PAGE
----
After All These Years
After 33 years of relocation appraising, I have learned important lessons and a set of personal rules has evolved. Certain ERC Guidelines have been laid down and must be adhered to; however, I have also established and pursued my own personal demands for overseeing each segment of the relocation appraisal process. For me, failure to review or to ignore these guidelines and personal standards for each assignment can lead to an unfavorable outcome. Now retired and still being of sound mind, let me share with you these important lessons and set of personal rules. Read More
In a recent post by The Fiscal Times, Steve Yoder sheds light on what could be an alarming movement for those of us in the business of locating rental homes—US cities and municipalities are beginning to limit or perhaps institute bans on rental properties within their limits. While there is no data to suggest a widespread adoption of such policies, the post makes mention of laws passed across the nation in both Madison, Mississippi and in West St. Paul, Minneapolis.
Although a trend does not yet exist, it is suggested that this type of legislation is favored by lawmakers in areas already depressed by foreclosure. These cities argue that neighborhoods mainly occupied by renters will further deplete home values due to lack of home upkeep and community involvement. Those opposing the laws, including homeowners unable to sell and individuals at risk of losing a home, offer the rebuttal that preventing renters from leasing will likely perpetuate the problem by increasing the number of unoccupied homes.
Should restrictions on an already diminishing supply of rentals become common nationwide, Destination Service providers may be facing extreme challenges in locating viable housing options for transferees.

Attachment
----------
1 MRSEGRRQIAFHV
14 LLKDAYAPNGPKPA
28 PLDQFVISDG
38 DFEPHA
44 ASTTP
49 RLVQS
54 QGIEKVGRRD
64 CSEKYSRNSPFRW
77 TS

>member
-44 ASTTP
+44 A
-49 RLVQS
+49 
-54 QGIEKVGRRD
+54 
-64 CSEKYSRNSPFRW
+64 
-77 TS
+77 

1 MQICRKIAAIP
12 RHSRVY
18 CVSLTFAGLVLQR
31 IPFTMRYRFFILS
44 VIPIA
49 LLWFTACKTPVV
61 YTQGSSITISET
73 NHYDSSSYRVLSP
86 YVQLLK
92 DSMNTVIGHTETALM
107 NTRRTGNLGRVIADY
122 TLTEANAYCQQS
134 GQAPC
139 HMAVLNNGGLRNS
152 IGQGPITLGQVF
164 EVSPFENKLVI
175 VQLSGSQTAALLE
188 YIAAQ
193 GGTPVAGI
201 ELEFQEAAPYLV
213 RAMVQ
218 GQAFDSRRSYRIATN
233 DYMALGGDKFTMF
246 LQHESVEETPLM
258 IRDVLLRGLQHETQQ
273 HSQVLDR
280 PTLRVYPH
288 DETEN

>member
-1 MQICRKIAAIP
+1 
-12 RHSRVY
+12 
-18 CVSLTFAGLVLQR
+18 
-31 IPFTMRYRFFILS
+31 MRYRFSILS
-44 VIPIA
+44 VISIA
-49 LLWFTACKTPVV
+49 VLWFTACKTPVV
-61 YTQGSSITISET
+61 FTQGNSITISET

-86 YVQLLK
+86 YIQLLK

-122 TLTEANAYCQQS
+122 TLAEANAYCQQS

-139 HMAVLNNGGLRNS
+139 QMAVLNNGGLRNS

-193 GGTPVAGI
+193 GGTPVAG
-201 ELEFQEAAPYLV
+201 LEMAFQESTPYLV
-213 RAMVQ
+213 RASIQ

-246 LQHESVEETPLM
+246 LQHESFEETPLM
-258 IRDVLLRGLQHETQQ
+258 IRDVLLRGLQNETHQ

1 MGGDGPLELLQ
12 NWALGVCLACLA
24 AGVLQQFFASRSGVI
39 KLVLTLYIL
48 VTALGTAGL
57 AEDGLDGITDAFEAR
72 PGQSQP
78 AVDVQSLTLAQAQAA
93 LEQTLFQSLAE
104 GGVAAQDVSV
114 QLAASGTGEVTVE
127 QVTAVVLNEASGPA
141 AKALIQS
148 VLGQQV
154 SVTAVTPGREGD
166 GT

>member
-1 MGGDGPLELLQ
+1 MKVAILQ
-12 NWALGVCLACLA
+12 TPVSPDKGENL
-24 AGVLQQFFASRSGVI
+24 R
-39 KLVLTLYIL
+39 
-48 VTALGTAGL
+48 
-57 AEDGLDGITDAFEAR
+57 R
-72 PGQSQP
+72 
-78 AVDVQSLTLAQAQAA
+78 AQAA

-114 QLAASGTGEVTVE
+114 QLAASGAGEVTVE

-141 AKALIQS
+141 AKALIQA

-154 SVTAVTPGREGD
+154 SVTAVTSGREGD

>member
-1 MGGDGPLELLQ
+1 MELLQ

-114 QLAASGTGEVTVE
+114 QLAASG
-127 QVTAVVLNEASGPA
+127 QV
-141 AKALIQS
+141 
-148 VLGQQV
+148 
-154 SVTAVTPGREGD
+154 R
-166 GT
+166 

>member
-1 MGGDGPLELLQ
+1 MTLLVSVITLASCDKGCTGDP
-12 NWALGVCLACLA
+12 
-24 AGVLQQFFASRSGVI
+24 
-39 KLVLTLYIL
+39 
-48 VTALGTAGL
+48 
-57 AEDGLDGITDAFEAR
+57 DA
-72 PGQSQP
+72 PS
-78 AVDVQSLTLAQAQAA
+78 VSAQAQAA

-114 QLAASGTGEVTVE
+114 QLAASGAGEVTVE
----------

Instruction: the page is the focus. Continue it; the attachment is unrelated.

Another spate of unsuspecting victims of Craiglist scams has prompted the New York state Attorney General to issue a warning to consumers to safeguard themselves against these corrupt practices. The Real Deal has the story.
In addition to blatant fraud, it is an all too common practice to use Craigslist, and other websites, for bait and switch ads offering a “too good to be true” property, that always seems to have been rented yesterday, in order to lure new customers. When selecting a New York real estate broker confirm they are a member of the Real Estate Board of New York (REBNY) and ensure they give full written agency disclosure explaining whom they represent in the transaction, tenant or landlord, and all fees associated with their services. Representing oneself in this market is not for the unititiated.
The recent decision to extend mortgage assistance to investors is certainly causing controversy. Supporters of the decision see the need to avoid foreclosed, vacant properties regardless of their ownership since those empty homes drive down property values in the neighborhood. The recent Bloomberg article sites a 2009 report by the Center for Responsible Lending, which said “foreclosures will affect 91.5 million nearby homes through 2012″. Detractors of this plan place much of the blame for the housing bubble on these investors and do not want to see taxpayer dollars going to aid these speculators that made bad investments.
The expansion of this program to investors is due in part to the fact that the Home Affordable Modification Program (HAMP) has seen less than 1 million borrowers modify loans through the program. The initial goal of HAMP was to help 3 to 4 million homeowners. For either side of the argument, the hope is that the HAMP program will meet its objective of keeping homes out of foreclosure and that it will help strengthen the overall economy.
In a recent post from dsnews.com, Ester Cho writes about a bill that has been introduced in the Senate to speed up the short sale process. By speeding up the short sale process, the Prompt Notification of Short Sale Act looks to avoid losing homes to foreclosure as a result of the long lender response times as legitimate buyers ultimately walk away due to the lack of communication from the lender. The act would require a written response from the lender no later than 75 days after receipt of the written request by the buyer.